FacetimeSource: iMore

What you need to know

  • Photographer Tim Dunk wanted to continue being creative.
  • So he devised a way to take portrait photos without risking coronavirus infection.
  • The process includes a MacBook Pro, an iPhone, and FaceTime.

The concept of conducting a photoshoot via FaceTime isn't something that immediately springs to mind when you tap that little green icon on your iPhone. But it turns out that it's actually not a bad idea at all, as shown by portrait and wedding photographer Tim Dunk. He's been outlining how it all works over on PetaPixel, too.

Dunk says that with everything that's going on in the world right now, he wanted a way to continue to be creative even though he couldn't visit the people he was supposed to be shooting. That, ultimately, led to using FaceTime as the communication tool and an iPhone as the camera. Oh, and a MacBook Pro was thrown into the mix as well.

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Tim Dunk Facetime PhotoSource: Tim Dunk

I then had an idea to sustain myself creatively and socially, and threw it out to a few contacts — maybe with the use of some common apps and bits of tech, I could continue to make work. Using FaceTime, a MacBook Pro, and my subject using an iPhone under instruction, I was able to make portraits of people in isolation, distanced from the world and the people that make it up.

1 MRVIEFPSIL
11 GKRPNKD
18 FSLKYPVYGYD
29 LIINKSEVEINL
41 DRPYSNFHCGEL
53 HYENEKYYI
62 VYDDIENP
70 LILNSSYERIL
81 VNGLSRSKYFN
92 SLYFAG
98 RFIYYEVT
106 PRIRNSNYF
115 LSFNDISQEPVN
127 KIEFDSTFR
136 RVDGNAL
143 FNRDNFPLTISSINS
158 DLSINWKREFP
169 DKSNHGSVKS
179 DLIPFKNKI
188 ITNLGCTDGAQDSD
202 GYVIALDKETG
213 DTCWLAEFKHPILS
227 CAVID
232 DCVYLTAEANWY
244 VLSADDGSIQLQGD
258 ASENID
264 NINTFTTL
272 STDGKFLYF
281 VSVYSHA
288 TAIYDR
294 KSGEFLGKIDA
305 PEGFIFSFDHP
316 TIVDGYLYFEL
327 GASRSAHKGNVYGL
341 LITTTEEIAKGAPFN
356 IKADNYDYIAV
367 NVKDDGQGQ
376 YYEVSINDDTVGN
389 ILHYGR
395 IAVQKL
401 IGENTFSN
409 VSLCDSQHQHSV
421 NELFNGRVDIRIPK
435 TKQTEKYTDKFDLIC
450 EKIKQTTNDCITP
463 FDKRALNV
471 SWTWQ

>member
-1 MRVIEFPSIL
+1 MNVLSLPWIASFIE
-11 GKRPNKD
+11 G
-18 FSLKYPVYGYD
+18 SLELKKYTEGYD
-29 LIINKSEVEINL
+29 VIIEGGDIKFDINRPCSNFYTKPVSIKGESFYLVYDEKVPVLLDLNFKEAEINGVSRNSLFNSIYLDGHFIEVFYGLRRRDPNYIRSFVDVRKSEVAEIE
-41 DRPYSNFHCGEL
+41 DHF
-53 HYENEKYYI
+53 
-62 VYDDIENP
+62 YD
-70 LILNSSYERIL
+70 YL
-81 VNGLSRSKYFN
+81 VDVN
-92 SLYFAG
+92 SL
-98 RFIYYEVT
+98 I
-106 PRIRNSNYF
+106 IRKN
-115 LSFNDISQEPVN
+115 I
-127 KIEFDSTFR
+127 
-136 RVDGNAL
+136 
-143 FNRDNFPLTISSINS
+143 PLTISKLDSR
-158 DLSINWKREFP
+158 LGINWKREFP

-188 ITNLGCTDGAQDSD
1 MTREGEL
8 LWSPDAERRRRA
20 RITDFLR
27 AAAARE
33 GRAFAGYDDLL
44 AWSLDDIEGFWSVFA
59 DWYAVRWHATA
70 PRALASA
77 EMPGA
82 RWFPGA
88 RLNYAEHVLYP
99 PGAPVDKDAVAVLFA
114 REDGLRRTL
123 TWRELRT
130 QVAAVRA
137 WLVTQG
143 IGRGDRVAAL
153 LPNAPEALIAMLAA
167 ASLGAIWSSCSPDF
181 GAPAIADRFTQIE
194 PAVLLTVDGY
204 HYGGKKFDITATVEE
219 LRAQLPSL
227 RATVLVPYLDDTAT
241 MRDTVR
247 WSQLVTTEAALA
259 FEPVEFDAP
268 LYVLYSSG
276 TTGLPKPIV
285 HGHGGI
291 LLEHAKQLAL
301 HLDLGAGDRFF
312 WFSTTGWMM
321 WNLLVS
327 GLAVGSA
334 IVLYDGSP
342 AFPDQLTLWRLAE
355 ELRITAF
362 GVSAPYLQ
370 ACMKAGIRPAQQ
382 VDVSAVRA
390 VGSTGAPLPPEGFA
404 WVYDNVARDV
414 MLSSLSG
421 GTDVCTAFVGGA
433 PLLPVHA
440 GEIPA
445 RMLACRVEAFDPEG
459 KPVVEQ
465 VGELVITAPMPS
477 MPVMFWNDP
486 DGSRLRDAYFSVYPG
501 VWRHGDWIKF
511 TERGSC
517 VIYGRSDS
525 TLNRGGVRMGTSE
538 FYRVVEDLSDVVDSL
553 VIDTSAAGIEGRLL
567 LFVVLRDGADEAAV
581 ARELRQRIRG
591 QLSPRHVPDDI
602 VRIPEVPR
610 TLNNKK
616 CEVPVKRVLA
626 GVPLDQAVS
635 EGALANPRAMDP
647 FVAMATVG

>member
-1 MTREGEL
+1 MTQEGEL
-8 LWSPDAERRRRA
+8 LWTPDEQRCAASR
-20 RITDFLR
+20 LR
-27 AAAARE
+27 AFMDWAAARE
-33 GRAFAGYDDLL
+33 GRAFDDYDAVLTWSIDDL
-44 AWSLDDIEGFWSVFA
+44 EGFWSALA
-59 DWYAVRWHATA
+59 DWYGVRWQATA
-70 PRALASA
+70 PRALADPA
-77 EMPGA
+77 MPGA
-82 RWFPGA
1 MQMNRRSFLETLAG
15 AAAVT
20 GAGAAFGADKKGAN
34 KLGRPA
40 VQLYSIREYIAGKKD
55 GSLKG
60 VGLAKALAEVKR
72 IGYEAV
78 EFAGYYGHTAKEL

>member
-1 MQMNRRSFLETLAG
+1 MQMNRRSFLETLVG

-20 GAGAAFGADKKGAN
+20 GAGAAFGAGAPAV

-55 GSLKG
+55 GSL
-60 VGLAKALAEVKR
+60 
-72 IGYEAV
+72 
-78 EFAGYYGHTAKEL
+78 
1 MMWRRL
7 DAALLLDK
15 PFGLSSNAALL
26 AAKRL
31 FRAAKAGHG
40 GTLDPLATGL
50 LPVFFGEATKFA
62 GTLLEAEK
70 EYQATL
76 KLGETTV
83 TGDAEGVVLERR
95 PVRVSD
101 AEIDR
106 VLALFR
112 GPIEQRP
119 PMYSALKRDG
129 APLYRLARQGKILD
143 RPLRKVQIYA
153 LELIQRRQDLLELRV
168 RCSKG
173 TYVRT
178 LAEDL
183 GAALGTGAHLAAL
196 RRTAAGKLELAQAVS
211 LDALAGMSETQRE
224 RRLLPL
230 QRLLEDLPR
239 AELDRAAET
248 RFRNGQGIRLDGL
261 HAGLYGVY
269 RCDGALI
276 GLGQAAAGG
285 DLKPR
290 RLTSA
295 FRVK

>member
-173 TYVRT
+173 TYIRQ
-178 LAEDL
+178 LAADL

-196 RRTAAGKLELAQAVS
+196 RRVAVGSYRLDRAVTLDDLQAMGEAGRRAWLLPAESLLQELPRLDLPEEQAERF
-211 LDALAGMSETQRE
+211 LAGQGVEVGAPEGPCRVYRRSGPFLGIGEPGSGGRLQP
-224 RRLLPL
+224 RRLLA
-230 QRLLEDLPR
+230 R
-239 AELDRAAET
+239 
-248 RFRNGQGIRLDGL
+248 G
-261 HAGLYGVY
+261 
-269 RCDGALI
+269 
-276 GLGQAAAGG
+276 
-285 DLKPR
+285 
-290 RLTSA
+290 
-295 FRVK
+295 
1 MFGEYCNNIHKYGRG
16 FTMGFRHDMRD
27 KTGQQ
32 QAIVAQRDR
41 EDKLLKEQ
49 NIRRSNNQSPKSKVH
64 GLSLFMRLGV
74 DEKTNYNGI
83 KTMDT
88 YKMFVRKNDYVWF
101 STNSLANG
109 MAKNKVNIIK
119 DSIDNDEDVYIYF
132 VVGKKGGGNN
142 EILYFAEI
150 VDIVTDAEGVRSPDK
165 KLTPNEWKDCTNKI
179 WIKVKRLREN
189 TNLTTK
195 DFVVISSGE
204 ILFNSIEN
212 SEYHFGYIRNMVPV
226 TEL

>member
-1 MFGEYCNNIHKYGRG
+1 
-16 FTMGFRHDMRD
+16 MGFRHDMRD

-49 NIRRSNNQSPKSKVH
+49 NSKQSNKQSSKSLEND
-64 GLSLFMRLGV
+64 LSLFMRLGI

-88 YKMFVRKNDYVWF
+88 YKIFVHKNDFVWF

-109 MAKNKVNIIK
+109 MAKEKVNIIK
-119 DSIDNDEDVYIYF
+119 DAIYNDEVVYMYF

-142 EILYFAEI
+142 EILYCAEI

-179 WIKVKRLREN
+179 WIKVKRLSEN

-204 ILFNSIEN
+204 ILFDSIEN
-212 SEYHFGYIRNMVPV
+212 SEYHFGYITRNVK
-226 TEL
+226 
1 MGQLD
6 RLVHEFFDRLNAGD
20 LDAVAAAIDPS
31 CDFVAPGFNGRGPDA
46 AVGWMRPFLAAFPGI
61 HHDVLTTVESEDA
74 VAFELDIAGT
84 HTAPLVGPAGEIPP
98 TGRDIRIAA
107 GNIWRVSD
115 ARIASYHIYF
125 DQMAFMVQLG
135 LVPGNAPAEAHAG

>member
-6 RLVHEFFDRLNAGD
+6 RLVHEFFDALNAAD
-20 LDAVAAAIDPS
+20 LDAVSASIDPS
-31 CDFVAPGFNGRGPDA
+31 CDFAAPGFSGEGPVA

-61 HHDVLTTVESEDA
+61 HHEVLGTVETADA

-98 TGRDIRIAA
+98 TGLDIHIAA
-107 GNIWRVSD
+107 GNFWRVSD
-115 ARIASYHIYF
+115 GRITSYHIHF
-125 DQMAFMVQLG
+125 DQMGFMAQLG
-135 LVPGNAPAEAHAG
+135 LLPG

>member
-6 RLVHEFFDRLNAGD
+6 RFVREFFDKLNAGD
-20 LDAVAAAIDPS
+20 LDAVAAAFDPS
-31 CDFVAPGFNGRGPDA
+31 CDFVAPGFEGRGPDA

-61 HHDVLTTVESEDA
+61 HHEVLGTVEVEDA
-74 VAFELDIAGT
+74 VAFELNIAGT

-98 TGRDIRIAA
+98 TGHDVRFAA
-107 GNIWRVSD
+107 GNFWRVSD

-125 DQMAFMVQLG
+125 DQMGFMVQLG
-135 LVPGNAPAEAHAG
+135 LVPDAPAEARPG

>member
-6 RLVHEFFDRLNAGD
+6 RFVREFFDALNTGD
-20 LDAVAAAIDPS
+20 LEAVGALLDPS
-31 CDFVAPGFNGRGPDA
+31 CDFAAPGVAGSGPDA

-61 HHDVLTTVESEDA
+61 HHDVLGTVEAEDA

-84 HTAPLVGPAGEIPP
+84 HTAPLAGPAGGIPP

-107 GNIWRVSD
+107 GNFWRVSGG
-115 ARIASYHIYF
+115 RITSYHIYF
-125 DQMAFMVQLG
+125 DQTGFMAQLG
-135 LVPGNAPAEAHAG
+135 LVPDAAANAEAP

Dunk says that he tells the subject how to get the lighting right and then the snap is taken. It then uploads to iCloud (he doesn't say whose account everything is signed into, but that's not really the point) where it's downloaded to his MacBook Pro. It's then that the photographer's eye kicks in and Lightroom does the heavy lifting. Dunk even says that he "adds grain, as it helps with the lo-fi aesthetic".

Tim Dunk Facetime PhotoSource: Tim Dunk

Looking at these images, it's difficult to argue with that! You can book your own photoshoot if you want to experience the FaceTime photoshoot – and £10 from each session goes to the Trussell Trust, too.

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